Weight management is at the forefront of many minds with recent events closing gyms, limiting activity and encouraging us to stay home. Maintaining a healthy weight will ensure your mind and body stay well balanced and function efficiently to survive and thrive through all sorts of emotional and physical stress. Diet is the most important factor in weight distribution, but exercise and its myriad of physiological benefits are a close second with regard to weight maintenance and body composition.
When it comes to exercise, we often wonder what type will give us the most “bang for buck” or is best suited to our goals and health conditions. While the most important aspect of building an exercise habit is doing what you enjoy, different modalities provide various benefits. To be clear, ANY exercise is intentional and constructive “stress” on the body and jumpstarts important metabolic processes to help us function more fully in all aspects of life. How you choose to exercise should be based on preference, convenience, availability, and lifestyle. That being said, continue reading as we explore the difference between cardio and resistance training benefits for healthy weight management.
Let’s start with cardio
Simply put, cardio is crazy good for you. No matter what form, maintaining an elevated heart rate will improve your health and quality of life. So yes, everyone should incorporate some form of cardio into their exercise routine (more on that here). Simply put, the higher the intensity of cardio, the more calories burned. If you perform a light jog for 30 minutes you’ll burn less than if you ran at a more moderate pace for that same amount of time. You can also increase metabolic demand by using the arms and legs for cardio – think Rowing vs. Walking or the Airdyne Bike vs regular cycling. You will burn more calories within a timed session of cardio than you will a session of weight training. But of course, it’s more complicated than that.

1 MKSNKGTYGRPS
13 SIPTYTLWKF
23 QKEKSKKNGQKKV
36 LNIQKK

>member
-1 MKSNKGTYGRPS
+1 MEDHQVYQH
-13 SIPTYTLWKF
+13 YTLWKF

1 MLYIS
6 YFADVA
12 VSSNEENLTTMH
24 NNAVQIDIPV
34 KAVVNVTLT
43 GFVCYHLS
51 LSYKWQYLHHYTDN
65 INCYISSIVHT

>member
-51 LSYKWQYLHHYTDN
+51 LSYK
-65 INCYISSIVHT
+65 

So what’s with resistance training?
Resistance (weight) training builds more muscle than cardio and even at rest, muscle burns more calories than fat. Therefore, building muscle is crucial to increase your resting metabolic rate. While the metabolic boost won’t be solely responsible for shedding pounds, lifting weights has another important benefit. Resistance training increases your metabolism hours after your workout – something not achieved with cardio alone. So you lift weights in the morning, by afternoon you’re still burning more calories than if you had completed a cardio session of the same duration. That’s some solid bang for your buck.
A combination is best
You saw this coming. All things considered, building exercise habits that incorporate both cardio and weight sessions is best for overall health and longevity. For some, this may help introduce variety and achieve adherence, for others this may seem overwhelming and all together unappealing. It’s most important to perform at least 150 minutes of moderate to vigorous activity per week – no matter the type. The more physically active you are, the better your chance is to maintain or lose weight. However, if your diet is composed of excessive amounts highly processed/nutrient-depleted food, then losing weight through exercise alone will be futile and frustrating.
Putting it all together
Let’s emphasize one more time, the best workout is the one you actually complete. A combination of diet, cardio, and weight training is best to achieve optimal health and weight loss. Any movement will boost your mood, introduce intentional micro-stressors, and better prepare your body for whatever life throws your way.
Want to learn more about what kind of resistance training equipment is best for you? Check out our post here.
Author Reva Oleszczuk is a NASM certified personal trainer, licensed esthetician, and personal trainer at Hyatt Training. She believes that the mind-body connections developed through movement, strength building and nutrition are crucial for mental health and wellbeing. She aims to make exercise deeply personal, enjoyable and accessible for all, regardless of lifestyle or limitations. Learn more about Reva, or get in touch with her by emailing us at Go@HyattTraining.com.
Hyatt Training is a collective of certified, enthusiastic and innovative personal trainers in Portland, Oregon.